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Example of a diploma from Suffolk University Law School conferring the Juris Doctor degree.

The Juris Doctor degree (J.D. or JD) or Doctor of Jurisprudence degree (D.Jur. or DJur) is a professional doctorate<ref name="aaude2008">{{#invoke:citation/CS1|citation |CitationClass=web }}</ref><ref name="nsf2006">{{#invoke:Citation/CS1|citation |CitationClass=journal }} Under "Data notes" this article mentions that the J.D. is a professional doctorate.</ref><ref name="sdcba1969">{{#invoke:citation/CS1|citation |CitationClass=web }}. Under "other references" differences between academic and professional doctorates, and contains a statement that the J.D. is a professional doctorate</ref><ref name="utah2006">{{#invoke:citation/CS1|citation |CitationClass=web }}</ref><ref name="gfme2008">{{#invoke:citation/CS1|citation |CitationClass=web }} Report by the German Federal Ministry of Education analysing the Chronicle of Higher Education from the U.S. and stating that the J.D. is a professional doctorate.</ref><ref name="eb2002">{{#invoke:citation/CS1|citation |CitationClass=book }}</ref> and first professional<ref name="usdoe2008">{{#invoke:citation/CS1|citation |CitationClass=web }}</ref><ref name="cbb1999">{{#invoke:citation/CS1|citation |CitationClass=book }}</ref> graduate degree<ref name="ucb2008">{{#invoke:citation/CS1|citation |CitationClass=web }}</ref><ref name="usc1995">{{#invoke:citation/CS1|citation |CitationClass=web }}</ref><ref name="unimelb2008">{{#invoke:citation/CS1|citation |CitationClass=web }}</ref> in law. The degree is earned by completing law school in the United States, Canada, Australia, and other common law countries. Many who hold the degree of Juris Doctor are individuals who practice law and may choose to focus their practice on criminal law, tort, family law, corporate law, and/or a wide range of other areas.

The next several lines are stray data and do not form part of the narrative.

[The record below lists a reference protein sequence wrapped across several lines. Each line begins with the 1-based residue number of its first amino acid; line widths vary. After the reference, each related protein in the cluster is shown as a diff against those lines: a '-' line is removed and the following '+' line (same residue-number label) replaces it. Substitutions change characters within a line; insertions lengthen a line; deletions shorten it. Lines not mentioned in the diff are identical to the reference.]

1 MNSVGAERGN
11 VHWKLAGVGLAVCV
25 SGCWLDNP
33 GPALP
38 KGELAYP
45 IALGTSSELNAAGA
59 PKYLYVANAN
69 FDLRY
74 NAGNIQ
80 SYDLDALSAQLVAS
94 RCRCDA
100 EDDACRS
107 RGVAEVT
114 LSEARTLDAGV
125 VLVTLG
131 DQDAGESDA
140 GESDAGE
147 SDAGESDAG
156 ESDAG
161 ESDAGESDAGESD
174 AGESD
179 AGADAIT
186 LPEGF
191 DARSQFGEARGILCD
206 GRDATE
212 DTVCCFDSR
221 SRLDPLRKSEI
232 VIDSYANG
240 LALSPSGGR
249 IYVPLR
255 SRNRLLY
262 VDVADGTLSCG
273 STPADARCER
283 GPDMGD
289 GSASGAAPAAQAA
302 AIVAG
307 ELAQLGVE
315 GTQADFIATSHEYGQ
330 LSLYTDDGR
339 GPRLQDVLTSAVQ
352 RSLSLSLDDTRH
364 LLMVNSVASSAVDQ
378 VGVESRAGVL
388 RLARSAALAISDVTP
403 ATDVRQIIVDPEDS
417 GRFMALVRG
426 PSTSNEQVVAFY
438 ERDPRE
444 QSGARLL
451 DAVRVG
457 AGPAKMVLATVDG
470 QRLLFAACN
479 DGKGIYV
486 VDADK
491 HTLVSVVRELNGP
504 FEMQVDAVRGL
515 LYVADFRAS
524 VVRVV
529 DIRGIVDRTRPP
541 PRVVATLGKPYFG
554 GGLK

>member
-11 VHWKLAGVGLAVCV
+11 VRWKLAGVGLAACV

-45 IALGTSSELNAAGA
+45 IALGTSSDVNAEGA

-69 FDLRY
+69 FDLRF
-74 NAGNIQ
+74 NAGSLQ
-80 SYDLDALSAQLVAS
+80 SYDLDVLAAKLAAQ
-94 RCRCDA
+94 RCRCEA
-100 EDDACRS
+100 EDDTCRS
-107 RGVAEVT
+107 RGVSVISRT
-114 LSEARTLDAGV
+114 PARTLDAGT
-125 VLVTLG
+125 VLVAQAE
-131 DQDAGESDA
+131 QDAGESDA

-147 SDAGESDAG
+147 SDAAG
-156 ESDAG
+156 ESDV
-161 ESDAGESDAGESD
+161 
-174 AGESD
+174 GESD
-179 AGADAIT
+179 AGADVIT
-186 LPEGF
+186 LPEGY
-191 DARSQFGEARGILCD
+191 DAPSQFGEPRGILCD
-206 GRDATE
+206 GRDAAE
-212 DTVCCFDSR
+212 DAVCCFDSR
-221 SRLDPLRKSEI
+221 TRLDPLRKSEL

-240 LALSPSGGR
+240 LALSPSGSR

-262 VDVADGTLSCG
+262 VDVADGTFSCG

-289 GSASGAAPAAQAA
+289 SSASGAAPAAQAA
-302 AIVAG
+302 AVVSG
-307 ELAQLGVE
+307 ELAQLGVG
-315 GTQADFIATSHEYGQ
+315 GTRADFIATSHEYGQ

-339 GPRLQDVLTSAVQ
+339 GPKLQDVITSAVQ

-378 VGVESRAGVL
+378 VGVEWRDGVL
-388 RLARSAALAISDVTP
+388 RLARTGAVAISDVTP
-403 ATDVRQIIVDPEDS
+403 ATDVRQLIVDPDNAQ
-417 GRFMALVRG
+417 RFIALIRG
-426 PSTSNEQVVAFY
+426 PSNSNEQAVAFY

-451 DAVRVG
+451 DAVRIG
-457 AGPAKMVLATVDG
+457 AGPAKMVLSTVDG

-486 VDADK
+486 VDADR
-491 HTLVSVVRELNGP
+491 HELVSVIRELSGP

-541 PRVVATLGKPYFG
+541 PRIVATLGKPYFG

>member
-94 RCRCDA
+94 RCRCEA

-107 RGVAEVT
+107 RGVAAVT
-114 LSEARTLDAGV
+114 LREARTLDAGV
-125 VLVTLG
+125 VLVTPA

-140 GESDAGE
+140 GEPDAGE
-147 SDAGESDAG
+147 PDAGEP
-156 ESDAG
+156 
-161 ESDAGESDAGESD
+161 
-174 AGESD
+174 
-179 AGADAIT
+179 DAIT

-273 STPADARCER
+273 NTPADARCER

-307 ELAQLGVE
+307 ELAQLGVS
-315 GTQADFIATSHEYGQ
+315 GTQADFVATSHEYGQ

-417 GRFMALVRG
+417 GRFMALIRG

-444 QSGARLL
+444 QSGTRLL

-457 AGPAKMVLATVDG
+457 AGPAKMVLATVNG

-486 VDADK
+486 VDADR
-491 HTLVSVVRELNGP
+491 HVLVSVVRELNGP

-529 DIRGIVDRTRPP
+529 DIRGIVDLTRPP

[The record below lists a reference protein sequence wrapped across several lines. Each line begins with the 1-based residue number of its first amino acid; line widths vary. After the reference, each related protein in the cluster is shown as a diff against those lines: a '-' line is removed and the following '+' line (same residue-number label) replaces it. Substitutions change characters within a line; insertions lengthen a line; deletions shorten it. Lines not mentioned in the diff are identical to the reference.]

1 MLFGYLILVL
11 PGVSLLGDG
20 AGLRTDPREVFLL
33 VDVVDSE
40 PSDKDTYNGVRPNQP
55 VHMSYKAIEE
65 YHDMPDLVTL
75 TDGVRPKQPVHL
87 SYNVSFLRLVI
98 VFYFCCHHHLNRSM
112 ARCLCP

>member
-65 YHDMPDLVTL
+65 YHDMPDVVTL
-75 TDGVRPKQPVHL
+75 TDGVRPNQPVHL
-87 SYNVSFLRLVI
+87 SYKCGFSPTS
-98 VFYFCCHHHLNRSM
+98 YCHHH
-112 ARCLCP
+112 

To be authorized to practice law in the courts of a given state in the United States, the majority of individuals holding a J.D. degree must pass a bar examination.<ref>{{#invoke:citation/CS1|citation |CitationClass=web }}</ref><ref>{{#invoke:citation/CS1|citation |CitationClass=web }}</ref><ref>http://admissions.calbar.ca.gov/Requirements.aspx</ref><ref>{{#invoke:citation/CS1|citation |CitationClass=web }}</ref> The State of Wisconsin, however, permits the graduates of its two law schools to practice law in that state, and in its state courts, without having to take its bar exam, a practice known as the "Diploma Privilege." In the United States, passing an additional bar exam is not required of lawyers authorized to practice in at least one state to practice in the national courts of the United States, courts commonly known as "federal courts." Lawyers must, however, be admitted to the bar of the federal court before they are authorized to practice in that court.

The degree was first awarded in the United States in the late 19th century and was created as a modern version of the old European doctor of law degree (such as the Dottore in Giurisprudenza in Italy and the Juris Utriusque Doctor in Germany and Central Europe).<ref>Stevens, R. (1971). "Two Cheers For 1870: The American Law School", in Law in American History, eds. Donald Fleming and Bernard Bailyn. Boston: Little, Brown & Co., 1971, p. 427.</ref> Originating from the 19th century Harvard movement for the scientific study of law, it is a law degree that in most common law jurisdictions is the primary professional preparation for lawyers. It is a three-year program in most jurisdictions.<ref name="uwsl2008">{{#invoke:citation/CS1|citation |CitationClass=web }}</ref><ref name="russo2004">{{#invoke:Citation/CS1|citation |CitationClass=journal }}</ref>


Juris Doctor sections
Intro  Etymology and abbreviations  Historical context  Creation of the J.D. and major common law approaches to legal education  Modern variants and curriculum  In academia  See also  Notes and references  External links  

PREVIOUS: IntroNEXT: Etymology and abbreviations